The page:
Can we change the rituals of our everyday life?

What are the materials that we want to see exist in the future? What are the materials that we don‘t want to see exist any longer? And can we imagine materials for our clothing or technologies that biodegrade over time?

Those are the questions Fine Brendtner asked on The World Oceans Day on the 8th of june in her workshop on bioplastics cooking and exhibition called „Future Fossils“ in our guestroom.

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“I‘m interested in materiality and my thesis deals among other things with the materiality of ocean water. I read of bioplastics in an open source book called The 3D Additivist Cookbook made by a group of artists who are all activists, it‘s all about the critiques of technology an speculative ideas of the future”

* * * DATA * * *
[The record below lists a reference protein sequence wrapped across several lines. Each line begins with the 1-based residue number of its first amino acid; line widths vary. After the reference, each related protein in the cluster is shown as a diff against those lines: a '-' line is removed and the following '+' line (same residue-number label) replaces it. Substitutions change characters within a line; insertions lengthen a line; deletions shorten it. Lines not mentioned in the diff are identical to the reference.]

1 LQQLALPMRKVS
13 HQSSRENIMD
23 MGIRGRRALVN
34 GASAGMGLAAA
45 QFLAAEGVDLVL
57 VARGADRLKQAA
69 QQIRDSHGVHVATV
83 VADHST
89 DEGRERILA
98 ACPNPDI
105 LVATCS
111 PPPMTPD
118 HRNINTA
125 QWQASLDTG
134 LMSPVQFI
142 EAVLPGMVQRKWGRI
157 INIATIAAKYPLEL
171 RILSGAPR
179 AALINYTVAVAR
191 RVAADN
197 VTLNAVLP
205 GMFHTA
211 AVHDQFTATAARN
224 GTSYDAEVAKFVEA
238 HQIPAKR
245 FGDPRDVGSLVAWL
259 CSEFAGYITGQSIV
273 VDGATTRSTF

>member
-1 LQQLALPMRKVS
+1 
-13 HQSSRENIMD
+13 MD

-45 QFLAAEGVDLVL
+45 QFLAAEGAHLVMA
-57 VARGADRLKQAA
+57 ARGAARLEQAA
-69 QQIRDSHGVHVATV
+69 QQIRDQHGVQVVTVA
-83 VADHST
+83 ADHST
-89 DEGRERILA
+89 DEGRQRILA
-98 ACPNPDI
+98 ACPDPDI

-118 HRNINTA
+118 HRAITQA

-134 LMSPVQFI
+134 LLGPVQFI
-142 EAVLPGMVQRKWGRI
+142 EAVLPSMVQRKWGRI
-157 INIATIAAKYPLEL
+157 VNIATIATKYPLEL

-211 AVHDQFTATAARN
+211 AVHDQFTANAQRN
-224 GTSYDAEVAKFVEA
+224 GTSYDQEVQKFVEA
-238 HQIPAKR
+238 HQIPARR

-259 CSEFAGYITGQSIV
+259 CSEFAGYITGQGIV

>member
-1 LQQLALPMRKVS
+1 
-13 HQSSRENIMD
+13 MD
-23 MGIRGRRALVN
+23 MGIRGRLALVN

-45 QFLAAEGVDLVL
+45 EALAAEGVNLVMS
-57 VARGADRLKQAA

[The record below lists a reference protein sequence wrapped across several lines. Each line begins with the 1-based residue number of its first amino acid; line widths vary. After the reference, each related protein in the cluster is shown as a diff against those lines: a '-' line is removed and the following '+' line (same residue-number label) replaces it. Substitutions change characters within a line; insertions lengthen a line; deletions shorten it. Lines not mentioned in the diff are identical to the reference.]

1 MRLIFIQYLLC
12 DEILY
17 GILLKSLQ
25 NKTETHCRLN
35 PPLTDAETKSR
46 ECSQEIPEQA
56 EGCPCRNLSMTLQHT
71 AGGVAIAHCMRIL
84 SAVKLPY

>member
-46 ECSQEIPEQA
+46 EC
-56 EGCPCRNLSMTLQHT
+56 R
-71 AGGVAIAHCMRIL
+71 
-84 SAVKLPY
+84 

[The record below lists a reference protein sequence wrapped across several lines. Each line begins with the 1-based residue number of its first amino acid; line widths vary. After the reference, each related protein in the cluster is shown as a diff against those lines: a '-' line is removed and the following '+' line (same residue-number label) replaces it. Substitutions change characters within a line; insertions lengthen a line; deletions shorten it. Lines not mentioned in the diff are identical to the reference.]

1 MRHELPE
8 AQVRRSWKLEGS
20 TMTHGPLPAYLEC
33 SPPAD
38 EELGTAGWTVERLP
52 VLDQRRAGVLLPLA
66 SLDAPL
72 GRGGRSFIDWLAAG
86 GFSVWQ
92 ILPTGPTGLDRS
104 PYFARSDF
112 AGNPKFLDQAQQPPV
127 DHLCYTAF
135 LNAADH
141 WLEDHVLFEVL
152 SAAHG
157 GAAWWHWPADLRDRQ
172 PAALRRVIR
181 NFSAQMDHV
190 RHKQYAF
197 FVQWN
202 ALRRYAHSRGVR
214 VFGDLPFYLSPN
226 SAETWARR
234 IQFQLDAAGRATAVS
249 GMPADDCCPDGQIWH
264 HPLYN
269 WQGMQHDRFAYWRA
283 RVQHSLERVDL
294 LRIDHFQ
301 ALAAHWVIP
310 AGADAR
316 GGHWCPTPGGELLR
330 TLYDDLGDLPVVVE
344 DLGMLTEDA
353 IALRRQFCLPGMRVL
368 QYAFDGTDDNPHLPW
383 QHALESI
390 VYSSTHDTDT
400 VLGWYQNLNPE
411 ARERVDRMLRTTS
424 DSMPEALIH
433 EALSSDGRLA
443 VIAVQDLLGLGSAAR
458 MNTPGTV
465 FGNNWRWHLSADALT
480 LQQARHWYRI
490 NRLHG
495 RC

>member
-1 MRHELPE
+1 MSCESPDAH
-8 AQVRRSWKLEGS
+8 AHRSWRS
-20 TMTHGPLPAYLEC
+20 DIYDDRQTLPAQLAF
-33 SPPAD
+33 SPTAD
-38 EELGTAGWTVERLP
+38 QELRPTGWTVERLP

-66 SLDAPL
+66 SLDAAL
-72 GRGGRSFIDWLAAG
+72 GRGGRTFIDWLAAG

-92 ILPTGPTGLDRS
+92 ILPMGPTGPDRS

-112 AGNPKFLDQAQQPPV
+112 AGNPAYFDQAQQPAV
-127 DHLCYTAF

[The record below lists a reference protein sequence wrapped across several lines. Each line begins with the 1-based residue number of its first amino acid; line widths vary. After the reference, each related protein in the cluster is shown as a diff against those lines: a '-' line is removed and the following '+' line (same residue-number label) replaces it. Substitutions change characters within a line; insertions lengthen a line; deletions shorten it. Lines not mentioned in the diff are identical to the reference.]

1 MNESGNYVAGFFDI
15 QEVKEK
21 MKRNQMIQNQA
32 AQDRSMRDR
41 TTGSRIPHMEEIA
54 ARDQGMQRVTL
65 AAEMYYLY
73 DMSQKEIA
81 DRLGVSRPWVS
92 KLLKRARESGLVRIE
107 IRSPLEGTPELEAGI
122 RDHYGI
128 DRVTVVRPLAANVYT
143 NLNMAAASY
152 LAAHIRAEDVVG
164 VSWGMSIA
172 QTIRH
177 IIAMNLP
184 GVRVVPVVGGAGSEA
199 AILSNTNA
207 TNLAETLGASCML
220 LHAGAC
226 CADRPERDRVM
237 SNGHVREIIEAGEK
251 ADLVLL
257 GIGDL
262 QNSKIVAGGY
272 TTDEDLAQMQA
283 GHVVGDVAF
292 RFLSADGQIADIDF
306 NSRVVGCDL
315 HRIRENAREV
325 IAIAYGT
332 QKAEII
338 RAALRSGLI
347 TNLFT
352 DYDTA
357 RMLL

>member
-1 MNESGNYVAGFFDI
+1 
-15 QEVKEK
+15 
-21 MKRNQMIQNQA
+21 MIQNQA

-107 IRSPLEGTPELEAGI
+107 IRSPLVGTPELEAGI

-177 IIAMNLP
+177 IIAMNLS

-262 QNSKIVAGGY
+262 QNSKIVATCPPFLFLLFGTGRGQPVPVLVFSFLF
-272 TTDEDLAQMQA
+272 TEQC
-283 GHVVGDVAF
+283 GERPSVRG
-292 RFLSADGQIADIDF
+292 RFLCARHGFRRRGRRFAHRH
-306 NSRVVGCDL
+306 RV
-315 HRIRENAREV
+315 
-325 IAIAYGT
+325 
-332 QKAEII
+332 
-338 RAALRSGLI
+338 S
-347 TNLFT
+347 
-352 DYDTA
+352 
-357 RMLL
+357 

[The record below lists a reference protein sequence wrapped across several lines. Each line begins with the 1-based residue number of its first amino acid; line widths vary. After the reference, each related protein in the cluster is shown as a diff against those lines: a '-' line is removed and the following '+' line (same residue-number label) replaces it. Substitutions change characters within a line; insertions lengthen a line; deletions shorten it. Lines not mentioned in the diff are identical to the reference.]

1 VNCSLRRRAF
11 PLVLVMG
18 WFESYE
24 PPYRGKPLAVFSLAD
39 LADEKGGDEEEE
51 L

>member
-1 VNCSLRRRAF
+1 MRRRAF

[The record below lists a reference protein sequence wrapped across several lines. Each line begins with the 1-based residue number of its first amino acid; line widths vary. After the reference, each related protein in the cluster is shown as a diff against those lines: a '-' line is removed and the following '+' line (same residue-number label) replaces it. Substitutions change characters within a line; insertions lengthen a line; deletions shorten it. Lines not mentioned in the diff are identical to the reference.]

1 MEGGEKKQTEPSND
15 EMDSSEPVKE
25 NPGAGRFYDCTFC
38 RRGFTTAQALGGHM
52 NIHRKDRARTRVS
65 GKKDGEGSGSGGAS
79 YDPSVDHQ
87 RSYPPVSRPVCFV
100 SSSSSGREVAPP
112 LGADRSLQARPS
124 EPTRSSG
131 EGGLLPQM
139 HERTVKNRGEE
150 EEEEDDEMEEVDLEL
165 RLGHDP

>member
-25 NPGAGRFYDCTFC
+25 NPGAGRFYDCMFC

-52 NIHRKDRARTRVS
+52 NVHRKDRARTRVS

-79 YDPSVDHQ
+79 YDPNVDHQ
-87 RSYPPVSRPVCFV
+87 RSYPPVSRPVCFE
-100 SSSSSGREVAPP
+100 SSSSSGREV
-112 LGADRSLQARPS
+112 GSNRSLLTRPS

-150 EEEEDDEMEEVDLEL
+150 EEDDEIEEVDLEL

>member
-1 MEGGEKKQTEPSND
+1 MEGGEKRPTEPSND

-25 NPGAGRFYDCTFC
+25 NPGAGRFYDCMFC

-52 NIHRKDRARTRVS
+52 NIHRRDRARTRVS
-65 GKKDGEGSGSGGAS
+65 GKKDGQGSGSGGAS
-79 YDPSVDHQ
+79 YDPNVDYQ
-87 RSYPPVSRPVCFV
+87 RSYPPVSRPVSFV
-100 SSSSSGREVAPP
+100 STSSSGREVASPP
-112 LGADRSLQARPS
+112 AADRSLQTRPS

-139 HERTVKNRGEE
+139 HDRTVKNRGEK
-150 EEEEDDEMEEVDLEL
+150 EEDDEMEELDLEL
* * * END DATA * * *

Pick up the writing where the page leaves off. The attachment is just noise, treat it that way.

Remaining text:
Fine has a background in art and a degree in anthropology, and as a way to combine those to aspects she decided to do her masters in visual anthropology. She found her way to the University Center of the Westfjords through her interest in ocean health and science communication.

“I’m interested in the idea of science communication because there are so many ways of of engaging with it and with environmental issues. That‘s also why I‘m studying visual anthropology and the reason why I came to the University center. I wanted to try to find an artistic way of engaging with the topic”

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She invited participants at the workshop to set an intention for themselves concerning the issue and to pour their intention into the artefact that they were making.

“I said for example “I will loose my addiction to plastic products”. It‘s the Pacific islander’s idea of mana, that certain objects can hold intentions and power and then the power of intention potentiates in the world and creates a stronger power, so the idea was that we could do this as a ritual and just perpetuate our thoughts and individual behaviour towards this materials that we use in our everyday life and just think about them a bit more consciously”

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